Condo-Shopping Speed-Dating Style

Speed dating provides an opportunity for busy singles to spend a few minutes chatting with other singles in a controlled environment and quickly decide if they want to get to know each other better through subsequent dates. It is fast and furious and often mocked on sit-coms and commercials. Really, how well can you get to know a stranger in five minutes?

This week’s condo shopping experience felt very much like speed dating. We drove to Virginia on Monday, interviewed real estate agents later in the week and selected one to work with. Our agent sent us links to 15 homes in our price range, which we rated in descending priority. Some were ruled out because of square footage, others ruled out because of price, and most second floor units were discarded. That narrowed the field down to eight homes that we wanted to visit. We set up our house hunting on Saturday.
In four furious hours of shopping we toured these properties, selected a home and placed an offer to purchase; it was almost like speed dating.

This will be a second home for us, similar to the northern cabins that many Michigan families own. It will be occupied part-time and doesn’t have to be fancy or luxurious, which is a very good thing considering our lower price range! We discovered that most of the homes in our price range are foreclosures, bank owned, repossessed, or abandoned. Only a couple properties we wanted to view were for sale through a private owner.

The bank-owned units were scary. The utilities are disconnected, most appliances missing, and are sold “as is,” meaning that the bank will not make any repairs that the buyer discovers during personal or home inspections. The buyer pays to have utilities connected before the inspection, and purchases these properties at their own risk. Most of the bank-owned units we toured were distinguished by tattered window treatments, broken door locks, missing appliances and light fixtures, stained carpeting, and black mold.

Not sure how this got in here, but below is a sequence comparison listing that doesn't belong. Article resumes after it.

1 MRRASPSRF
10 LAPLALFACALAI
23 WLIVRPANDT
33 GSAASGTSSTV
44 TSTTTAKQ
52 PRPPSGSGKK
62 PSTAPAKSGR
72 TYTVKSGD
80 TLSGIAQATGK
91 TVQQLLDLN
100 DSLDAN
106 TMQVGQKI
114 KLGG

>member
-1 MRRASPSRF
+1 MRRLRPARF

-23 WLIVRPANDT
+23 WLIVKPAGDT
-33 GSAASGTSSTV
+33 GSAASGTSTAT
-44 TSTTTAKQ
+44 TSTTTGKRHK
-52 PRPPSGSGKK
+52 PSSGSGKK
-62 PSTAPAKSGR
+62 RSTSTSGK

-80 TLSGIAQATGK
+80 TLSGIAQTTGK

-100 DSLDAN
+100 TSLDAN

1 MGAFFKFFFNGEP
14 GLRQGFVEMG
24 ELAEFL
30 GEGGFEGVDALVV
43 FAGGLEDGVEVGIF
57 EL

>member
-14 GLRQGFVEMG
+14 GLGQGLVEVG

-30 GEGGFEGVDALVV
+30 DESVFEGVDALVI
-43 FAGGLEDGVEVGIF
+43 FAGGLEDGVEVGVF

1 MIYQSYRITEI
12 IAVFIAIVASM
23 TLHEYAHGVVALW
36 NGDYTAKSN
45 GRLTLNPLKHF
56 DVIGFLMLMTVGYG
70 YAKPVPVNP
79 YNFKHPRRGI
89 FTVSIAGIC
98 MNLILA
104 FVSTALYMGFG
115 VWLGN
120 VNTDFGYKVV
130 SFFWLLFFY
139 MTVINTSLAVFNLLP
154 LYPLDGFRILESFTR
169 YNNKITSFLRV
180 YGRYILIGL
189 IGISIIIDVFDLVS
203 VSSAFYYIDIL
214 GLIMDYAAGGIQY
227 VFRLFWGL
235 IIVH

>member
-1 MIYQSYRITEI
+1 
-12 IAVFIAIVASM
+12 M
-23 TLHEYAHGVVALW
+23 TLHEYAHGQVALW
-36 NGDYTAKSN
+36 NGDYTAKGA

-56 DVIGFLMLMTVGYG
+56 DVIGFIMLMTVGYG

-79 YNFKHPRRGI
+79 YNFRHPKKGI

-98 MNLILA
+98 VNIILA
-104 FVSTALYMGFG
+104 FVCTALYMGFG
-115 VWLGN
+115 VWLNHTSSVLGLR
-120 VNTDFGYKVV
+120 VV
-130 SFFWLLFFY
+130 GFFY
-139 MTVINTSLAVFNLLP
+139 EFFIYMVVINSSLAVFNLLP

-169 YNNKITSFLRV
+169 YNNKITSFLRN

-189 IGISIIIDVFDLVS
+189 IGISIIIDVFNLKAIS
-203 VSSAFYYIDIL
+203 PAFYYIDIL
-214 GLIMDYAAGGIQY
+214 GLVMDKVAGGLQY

And, bank-owned properties are notoriously slow to close, taking months to come to an agreement, as opposed to the 30 to 45 days usually needed for a sale to close by dealing with a home-owner. Possession is negotiated with the seller, and can be at closing or after an agreed upon time to give the seller time to remove their things. Bank-owned properties are empty and possession is immediate a closing.

We found only one home in our price range that we liked and placed an offer. It is well maintained, but the cabinetry and fixtures are dated. The carpeting is neutral, but worn, and the window treatments are not to my taste. This is minor when compared to the conditions we encountered in the bank-owned properties. We like the neighborhood and the lay-out of this unit; cosmetic things can be reasonably corrected.

The seller countered our offer, and we accepted their new price. Now, we start the parade of appraisers, inspectors, and financial juggling to pull it all together.

Once we close and have possession, we will start a frantic week of repainting and re-flooring before moving our furnishings from our apartment in Tennessee to this new dwelling. The target date of the move is mid March. I don’t think the “speed” part of this speed-dating process will slow down any time soon!